Wednesday, 22 February 2012

Two sides to every story.

So, the Irish buy up properties at insanely high prices. A significant number of them were always doomed from the start - whether by their type of job, and/or their level of income. is yet another example of normal people trying to stop the bank foreclosing. Its worth watching, a great example of people who can't pay, wanting to play the 'you can't violate my rights, even though I failed to fulfil my agreed housing contract' card.

I can't say I blame them for trying to stop the banks recovery agent. He sure dug himself a few holes, and certainly seemed muddled on a few aspects.


THEY willingly overpaid for an asset, which they probably assumed would never fall in price (after all, that's what the politicos/mainstream told them).

THEY signed a contract.

They FAILED to meet the repayments.

..and now they want to keep living there anyway...probably for free...whilst regularly shopping for more AAPL products at the local Mall.

Sure, they can whine about the bank bailouts all they like, the mortgage fraud/corruption, and their 'constitutional rights', but when it comes down to it, the average lunatic home-buyer in the 2004/07 era - who grossly overpaid for a home they could barely afford in the first, they don't belong there.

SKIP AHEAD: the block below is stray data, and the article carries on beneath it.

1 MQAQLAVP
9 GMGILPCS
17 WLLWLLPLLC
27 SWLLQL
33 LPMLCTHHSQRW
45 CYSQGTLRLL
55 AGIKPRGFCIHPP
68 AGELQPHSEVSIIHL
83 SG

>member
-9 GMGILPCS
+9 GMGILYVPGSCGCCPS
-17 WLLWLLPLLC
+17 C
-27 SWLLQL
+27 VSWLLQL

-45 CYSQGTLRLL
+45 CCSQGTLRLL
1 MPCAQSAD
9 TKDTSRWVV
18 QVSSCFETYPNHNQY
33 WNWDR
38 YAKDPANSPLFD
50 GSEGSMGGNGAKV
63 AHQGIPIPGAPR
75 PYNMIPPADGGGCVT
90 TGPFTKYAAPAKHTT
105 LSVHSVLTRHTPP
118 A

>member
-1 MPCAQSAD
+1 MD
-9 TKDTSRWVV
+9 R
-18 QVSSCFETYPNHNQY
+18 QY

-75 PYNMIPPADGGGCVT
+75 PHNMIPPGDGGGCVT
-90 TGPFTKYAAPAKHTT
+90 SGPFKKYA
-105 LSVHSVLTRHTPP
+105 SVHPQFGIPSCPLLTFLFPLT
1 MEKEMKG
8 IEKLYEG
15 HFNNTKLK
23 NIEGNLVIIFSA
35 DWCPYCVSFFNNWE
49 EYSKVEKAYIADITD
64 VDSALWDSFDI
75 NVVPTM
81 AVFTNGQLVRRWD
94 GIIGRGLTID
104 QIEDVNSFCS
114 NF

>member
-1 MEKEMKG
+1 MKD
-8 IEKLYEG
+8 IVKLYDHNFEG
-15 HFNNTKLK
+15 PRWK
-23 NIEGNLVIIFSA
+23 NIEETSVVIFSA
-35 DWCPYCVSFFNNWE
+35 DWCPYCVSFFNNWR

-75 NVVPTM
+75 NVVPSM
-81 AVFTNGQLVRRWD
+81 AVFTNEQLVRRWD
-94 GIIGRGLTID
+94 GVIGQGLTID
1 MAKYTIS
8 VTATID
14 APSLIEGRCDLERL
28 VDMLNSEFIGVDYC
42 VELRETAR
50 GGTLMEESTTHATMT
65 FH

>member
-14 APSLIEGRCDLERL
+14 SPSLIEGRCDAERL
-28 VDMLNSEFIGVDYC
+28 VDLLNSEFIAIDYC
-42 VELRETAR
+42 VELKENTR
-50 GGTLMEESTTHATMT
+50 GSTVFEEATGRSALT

I'm not saying they should get forcibly kicked out, - with the support of the local legal enforcement crew, but they sure didn't meet the terms of their contract.

The mainstream...are largely crazy.

Crazy mainstream populace.....and many in society still consider a home as an 'investment'. Its NOT an investment, its a place to live. Until that attitude changes (small hope of that), we'll just get another housing bubble - even though right now, that seems so far away.

I myself didn't realise that bricks, wood, copper piping, and some roof tiles would fail to produce a net annual production of 'something'. /s

No...a  house is a drain on was certainly never a 'investment', whether via revenue generating or capital gain.

For that particular Irish home, despite the protests, there will probably be new tenants...later this summer. Maybe the new prospective buyers will decide that 10x earnings for the house is not good enough? Historically, it was always 2-3x.    ...  and will be again.

The banks must be allowed to reclaim homes

A point few have highlighted is 'what if the banks are prevented en masse from making foreclosures?

Well, then why would any EVER lend again? The only reason they lend is because they know they can make a claim on the house if the buyer fails to pay at some point.We would be looking at the collapse of the mortgage industry and the wider to-buy housing sector. Even though I sympathise with tenants such as this Irish household, they did make the choice to take out the loan. The asset is clearly not theirs, and yet they have the audacity to attempt to remain there, in some cases...permanently, without ever intending to pay anything more.

If we are ever to see any normalised housing market, the non-payers have to get the boot. Where do they go? That issue is for another time.